African Lost Wax Casting is a process that started several years ago around 900 AD and mostly in the West African regions. Ancient "Lost Wax" bronze castings have therefore been around for quite a long time. These castings represent the social standings of the people who do them. Their religious views, culture and traditions can also be deduced using what they mold. That is, what kind of molds, shapes and art are they casting. As ModernSculpture.com (2000) puts it, the society may have changed in the recent past where the way of life has changed, religious views and technological changes have occurred, but this process except for a few changes has remained consistent.
The process of lost wax casting is slowly changing and adopting newer and much easier methods of casting. It is for this reason that most foundries apply it to plaster, stone or wood before transforming it to bronze. Lost wax casting therefore will involve making a model of a specific shaped jar or item by cutting out the shapes and designs required or the preferred decorations using wax from honeybees. This is then slowly and carefully smeared with clay both in the inside and outside and then bronze pins are stuck through it to fasten the outside clay to the inside one. When the clay has dried up it is heated up to allow the wax to melt and come out. Molten bronze is then poured into the mold and cooled for some hours. Afterwards, the clay is then broken both from the inside and the outside (The Metropolitan Museum of Art 2011).
The process of lost wax casting involves the following steps. According to Lost Wax Found Bronze (2007)it begins with creating a clay model using preferably oil based clay that does not stiffen easily allowing ease of work without worry. This kind of clay will also allow decorations and alterations to be made easily. This is referred to as a Marquette. If necessary a wooden or wired armature can be used inside it to hold the clay in place.
In the next step the Marquette is smeared with silicone rubber forming a mold of the original Marquette before it is then allowed to dry up and harden, and then it is covered with plaster. The rubber and plaster are later removed. When the plaster jacket is hard, the rubber and plaster are removed in two or more sections, depending on the size of the sculpture. Once the plaster and latex mold is done, molten wax is then poured into it and swished around until an even coating covers the entire inner part of the mold consistently.
The next step is what is referred to as ‘Wax chasing’ which means joining wax pieces together to form a full sculpture. The seam-lines are removed and trimmed and the wax pieces are fitted for perfect alignment. At this point the artist is expected to inspect the sculpture and make changes where necessary or approve it if it has met the requirements. Some rods called sprus or gates are put in the sculpture and a large vessel, jar or funnel is then attached to one side of sculpture so as to receive molten bronze in. In this stage, care must be put in place in ensuring that there is even distribution of bronze. Perfect conditions like ventilation and shrinkage factors must also be considered (Americanbronze.com 2011).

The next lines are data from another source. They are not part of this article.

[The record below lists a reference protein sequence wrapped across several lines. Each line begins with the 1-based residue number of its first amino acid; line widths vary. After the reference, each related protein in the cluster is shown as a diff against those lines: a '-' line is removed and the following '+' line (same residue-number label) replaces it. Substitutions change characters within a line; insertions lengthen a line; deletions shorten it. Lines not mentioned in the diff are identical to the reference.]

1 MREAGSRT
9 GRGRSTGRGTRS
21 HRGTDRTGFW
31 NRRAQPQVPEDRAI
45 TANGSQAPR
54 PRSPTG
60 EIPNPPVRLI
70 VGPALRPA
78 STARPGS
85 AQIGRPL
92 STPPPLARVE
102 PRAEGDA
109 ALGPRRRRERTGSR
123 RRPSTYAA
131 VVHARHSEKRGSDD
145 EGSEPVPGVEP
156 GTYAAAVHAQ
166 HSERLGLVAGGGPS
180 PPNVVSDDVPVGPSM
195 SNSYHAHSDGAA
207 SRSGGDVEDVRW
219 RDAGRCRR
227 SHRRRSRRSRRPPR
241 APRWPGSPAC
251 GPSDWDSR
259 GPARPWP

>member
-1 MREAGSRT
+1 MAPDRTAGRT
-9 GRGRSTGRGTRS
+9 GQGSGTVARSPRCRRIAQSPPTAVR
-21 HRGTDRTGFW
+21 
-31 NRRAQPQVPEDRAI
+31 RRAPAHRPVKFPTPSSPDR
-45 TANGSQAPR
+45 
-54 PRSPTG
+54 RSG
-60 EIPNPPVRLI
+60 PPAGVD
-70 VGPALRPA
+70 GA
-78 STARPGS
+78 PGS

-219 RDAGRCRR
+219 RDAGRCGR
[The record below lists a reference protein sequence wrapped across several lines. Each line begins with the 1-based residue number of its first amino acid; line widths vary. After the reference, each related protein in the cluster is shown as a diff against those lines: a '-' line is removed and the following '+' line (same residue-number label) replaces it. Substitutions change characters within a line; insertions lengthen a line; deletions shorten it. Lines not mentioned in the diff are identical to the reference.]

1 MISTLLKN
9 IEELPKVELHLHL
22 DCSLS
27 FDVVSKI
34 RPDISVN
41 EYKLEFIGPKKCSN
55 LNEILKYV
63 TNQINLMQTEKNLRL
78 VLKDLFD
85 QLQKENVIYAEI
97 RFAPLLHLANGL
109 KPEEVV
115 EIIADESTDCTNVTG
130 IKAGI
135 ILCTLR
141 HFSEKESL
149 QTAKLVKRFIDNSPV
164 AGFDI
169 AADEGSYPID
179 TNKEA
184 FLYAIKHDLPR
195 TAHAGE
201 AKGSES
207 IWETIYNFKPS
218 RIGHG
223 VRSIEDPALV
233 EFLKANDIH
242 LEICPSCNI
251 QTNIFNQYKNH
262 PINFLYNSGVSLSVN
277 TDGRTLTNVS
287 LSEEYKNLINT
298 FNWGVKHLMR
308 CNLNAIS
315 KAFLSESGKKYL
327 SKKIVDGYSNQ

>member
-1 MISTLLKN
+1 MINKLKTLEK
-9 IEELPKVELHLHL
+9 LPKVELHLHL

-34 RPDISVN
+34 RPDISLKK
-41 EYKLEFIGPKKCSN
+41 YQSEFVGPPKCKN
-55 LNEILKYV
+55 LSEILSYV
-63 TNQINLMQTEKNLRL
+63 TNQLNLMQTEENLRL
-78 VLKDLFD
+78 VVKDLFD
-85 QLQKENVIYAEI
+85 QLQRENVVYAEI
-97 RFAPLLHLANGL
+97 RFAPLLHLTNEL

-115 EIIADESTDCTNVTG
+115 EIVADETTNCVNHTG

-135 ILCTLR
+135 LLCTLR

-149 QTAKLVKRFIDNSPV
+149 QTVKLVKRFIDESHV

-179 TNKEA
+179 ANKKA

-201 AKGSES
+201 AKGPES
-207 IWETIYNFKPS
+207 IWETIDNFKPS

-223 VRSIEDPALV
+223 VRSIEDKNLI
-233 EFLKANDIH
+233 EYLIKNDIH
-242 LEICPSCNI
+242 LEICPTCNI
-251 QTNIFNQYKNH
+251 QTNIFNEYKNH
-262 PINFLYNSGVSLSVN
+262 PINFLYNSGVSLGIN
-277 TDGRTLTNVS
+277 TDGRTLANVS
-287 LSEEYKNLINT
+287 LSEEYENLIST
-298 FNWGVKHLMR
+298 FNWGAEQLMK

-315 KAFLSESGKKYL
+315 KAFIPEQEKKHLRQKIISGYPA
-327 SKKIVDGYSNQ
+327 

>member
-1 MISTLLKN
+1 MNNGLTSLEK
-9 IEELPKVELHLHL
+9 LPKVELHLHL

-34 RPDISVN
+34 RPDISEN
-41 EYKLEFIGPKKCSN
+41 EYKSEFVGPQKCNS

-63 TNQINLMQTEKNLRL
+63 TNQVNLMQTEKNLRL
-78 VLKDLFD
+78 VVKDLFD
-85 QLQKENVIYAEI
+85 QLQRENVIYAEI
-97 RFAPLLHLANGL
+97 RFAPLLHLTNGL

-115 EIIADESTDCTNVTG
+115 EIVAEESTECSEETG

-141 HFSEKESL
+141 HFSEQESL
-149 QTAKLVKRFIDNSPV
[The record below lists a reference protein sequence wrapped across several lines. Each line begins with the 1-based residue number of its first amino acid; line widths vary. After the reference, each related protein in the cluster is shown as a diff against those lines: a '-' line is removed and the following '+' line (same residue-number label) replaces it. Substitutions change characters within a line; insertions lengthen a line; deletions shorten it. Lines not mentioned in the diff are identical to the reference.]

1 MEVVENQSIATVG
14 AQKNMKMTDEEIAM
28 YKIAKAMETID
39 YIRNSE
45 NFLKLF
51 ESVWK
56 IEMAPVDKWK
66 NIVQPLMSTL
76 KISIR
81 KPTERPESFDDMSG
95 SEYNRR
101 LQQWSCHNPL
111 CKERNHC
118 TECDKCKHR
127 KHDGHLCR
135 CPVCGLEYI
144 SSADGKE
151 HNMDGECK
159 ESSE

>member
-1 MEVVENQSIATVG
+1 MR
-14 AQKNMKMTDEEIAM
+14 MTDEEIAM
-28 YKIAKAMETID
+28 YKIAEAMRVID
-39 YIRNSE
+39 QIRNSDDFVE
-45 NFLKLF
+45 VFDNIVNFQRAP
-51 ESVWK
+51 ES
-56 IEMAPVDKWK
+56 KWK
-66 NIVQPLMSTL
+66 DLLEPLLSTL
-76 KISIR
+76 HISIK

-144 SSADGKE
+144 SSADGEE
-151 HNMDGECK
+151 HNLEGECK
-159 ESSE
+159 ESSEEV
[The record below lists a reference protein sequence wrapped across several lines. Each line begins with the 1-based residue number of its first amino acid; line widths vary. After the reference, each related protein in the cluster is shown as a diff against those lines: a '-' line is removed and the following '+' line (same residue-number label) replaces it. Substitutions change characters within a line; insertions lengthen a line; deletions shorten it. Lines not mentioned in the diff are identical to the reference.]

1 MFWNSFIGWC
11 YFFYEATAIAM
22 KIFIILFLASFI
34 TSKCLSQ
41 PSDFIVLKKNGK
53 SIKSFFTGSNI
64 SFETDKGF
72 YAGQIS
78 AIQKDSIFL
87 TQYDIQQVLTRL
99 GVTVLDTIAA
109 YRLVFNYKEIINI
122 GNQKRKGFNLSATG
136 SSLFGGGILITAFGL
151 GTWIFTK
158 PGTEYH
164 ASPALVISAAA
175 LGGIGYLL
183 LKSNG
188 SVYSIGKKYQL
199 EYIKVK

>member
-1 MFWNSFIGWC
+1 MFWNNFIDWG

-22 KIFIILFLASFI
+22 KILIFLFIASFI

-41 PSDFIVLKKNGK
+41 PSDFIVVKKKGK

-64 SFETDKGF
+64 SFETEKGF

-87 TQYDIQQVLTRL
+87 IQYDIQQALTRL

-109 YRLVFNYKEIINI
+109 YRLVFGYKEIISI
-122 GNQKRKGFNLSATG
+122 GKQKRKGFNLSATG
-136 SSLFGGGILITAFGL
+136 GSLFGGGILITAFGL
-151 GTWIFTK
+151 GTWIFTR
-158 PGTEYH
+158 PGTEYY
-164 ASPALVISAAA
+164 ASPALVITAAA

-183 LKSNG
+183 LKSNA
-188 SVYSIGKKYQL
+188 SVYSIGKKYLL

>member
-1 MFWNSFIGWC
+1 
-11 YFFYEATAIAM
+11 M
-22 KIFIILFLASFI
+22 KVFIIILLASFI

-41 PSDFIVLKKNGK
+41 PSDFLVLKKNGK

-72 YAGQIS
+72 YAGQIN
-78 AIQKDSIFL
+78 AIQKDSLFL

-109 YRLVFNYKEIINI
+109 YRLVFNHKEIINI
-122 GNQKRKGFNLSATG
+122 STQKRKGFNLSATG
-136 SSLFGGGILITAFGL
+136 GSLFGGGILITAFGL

The wax sculpture is not strong on its own and therefore there is need to reinforce it to stop them from falling off. This can be done by building a hard cover or shell all over the sculpture. In the ancient times, a plaster sand and water was used but with the inventions and development of technologies it has been improved into ceramic shells which make the work a little bit easier. Ceramic shelling involves dipping the wax casting into liquid several times to create several layers. As AsuBronze.com (2012) explains, after this is done, it is placed in an oven or fire which allows the wax to melt. A hollow ceramic shell mold is formed and then molten bronze is then poured in. It is then cooled for hours before the shell is broken to expose the bronze and then polished to the correct requirements.
At this point the metal must also be chased or cleaned out to correct defects through a sandblast. The sculpture is also polished and color is added through a process referred to as patination. This is blending several chemicals and techniques with a variety of colors (Sculpture by Daniel Rotblatt 2007).
Just as the same way bronze has been of use for centuries in Africa and the world at large, lost wax casting has also played a major role in the region. It is a practice that has become a source of income for many people and also a source of revenue to the relevant countries. Lost wax casting also combines the skills associated with both metalworking and pottery which leads to unique products that suits every taste. Accuracy is also achieved because molding using the wax allows for correction to take place before the final product is made. Landmarks have been molded through lost wax casting and other prominent pieces of art like theBronze head, kingdom of Benin, and Nigeria in early 16th century which is now at Metropolitan Museum of Art in New York (A World History of Art 2012).